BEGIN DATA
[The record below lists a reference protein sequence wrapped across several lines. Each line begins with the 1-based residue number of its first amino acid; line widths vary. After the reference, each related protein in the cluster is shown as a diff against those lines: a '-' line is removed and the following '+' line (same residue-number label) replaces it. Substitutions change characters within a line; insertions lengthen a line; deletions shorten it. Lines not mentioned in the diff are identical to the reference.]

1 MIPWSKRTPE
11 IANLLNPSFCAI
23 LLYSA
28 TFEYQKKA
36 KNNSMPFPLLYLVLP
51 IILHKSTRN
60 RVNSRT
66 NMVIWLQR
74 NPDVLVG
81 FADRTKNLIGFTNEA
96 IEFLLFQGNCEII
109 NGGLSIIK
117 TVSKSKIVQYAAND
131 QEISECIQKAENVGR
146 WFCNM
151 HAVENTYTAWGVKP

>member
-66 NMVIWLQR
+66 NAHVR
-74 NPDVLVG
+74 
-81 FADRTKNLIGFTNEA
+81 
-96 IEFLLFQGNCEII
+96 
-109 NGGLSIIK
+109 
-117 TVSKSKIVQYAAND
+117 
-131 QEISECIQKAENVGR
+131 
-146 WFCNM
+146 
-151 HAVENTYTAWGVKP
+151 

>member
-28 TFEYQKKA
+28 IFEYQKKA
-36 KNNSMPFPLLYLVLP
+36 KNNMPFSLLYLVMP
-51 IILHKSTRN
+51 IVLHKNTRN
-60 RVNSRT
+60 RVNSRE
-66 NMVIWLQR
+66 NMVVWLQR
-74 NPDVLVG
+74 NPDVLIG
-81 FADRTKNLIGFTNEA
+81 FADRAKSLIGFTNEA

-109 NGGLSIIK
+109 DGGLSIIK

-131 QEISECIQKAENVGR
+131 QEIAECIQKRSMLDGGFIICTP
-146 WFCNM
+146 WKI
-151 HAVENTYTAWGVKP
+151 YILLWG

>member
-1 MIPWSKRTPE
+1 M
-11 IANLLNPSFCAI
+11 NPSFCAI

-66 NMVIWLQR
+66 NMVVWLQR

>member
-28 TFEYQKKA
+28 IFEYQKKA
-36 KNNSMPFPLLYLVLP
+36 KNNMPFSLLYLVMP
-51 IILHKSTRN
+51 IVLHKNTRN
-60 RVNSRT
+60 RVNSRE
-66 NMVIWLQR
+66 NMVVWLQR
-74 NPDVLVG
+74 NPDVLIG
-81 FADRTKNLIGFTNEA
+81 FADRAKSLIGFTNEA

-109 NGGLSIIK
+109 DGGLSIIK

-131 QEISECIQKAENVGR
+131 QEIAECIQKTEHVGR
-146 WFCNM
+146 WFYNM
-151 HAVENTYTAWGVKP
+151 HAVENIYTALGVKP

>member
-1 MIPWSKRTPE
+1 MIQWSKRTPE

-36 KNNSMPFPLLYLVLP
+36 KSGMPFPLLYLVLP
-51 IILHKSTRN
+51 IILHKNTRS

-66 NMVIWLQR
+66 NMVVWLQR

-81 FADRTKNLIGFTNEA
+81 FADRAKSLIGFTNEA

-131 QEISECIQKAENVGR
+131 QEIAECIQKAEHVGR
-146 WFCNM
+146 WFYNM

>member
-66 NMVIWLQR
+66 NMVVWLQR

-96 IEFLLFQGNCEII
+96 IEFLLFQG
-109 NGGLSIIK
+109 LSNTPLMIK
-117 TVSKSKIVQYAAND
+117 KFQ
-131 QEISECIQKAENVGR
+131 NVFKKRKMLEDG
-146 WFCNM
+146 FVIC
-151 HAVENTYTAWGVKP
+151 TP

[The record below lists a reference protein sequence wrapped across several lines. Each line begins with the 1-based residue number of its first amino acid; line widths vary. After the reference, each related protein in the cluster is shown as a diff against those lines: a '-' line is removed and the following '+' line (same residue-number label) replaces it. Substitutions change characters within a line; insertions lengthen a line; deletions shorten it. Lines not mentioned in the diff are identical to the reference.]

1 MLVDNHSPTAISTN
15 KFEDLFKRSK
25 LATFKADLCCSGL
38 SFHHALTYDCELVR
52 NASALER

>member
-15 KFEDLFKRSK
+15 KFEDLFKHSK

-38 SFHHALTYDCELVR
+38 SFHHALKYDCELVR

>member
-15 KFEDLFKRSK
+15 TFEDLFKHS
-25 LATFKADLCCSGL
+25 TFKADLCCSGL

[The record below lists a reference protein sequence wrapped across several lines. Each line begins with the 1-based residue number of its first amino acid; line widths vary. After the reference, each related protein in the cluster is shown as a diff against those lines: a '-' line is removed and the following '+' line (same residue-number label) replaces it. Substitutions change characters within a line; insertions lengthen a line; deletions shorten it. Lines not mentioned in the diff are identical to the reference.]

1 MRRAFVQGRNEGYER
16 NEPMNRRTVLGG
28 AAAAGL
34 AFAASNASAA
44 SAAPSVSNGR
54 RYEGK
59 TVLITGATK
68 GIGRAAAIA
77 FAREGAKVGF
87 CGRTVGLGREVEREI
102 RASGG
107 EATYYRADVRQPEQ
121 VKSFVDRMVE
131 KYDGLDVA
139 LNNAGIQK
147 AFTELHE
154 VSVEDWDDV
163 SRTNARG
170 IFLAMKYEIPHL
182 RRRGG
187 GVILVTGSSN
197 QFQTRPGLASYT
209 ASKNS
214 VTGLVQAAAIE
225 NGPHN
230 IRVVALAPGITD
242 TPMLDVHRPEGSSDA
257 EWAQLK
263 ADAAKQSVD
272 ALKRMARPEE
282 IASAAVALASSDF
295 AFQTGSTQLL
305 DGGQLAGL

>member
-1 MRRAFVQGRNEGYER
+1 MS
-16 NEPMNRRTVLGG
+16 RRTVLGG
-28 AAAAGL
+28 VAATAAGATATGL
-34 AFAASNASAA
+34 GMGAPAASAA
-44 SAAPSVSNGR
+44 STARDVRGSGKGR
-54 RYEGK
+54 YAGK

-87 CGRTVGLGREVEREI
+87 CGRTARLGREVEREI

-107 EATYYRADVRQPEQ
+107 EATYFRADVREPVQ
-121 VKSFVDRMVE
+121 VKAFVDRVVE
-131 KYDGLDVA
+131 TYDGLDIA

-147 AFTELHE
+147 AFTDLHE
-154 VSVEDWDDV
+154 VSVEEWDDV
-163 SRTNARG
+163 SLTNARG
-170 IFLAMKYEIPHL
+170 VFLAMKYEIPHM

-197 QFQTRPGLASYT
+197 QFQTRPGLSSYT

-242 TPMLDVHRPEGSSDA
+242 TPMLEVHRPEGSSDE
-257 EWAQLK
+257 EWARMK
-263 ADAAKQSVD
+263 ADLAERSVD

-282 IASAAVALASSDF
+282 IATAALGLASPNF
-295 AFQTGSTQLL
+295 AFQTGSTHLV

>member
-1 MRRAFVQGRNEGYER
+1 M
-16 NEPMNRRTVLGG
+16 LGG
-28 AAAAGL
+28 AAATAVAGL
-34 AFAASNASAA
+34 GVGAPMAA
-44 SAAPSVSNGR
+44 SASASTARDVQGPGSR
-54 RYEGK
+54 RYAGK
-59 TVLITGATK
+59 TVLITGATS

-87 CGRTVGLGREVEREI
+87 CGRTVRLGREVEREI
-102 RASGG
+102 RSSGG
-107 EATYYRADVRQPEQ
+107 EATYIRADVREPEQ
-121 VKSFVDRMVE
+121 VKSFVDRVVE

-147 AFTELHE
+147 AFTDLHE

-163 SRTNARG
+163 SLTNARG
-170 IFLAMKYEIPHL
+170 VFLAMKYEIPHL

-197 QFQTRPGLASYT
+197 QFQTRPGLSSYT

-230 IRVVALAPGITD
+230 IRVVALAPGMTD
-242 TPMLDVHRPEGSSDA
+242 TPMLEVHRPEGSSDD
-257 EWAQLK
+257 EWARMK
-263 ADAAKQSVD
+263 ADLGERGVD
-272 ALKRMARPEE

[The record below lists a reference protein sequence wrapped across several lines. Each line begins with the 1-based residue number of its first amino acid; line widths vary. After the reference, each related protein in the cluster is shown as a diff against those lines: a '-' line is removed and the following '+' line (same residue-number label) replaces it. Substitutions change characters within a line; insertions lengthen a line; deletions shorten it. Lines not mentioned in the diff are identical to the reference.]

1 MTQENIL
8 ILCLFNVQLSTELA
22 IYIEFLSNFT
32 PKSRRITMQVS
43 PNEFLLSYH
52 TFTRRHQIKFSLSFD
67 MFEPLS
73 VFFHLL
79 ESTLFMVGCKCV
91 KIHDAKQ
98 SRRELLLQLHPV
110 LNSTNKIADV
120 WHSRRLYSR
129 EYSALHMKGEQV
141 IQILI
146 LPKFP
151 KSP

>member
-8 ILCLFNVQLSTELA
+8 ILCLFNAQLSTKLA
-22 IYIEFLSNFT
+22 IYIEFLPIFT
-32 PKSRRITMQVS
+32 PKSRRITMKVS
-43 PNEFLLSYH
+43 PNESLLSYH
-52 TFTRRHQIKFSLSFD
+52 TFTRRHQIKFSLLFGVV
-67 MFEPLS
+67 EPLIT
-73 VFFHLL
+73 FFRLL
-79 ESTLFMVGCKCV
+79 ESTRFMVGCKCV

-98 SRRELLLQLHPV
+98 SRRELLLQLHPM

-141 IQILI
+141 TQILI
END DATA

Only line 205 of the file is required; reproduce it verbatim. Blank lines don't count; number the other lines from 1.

-263 ADAAKQSVD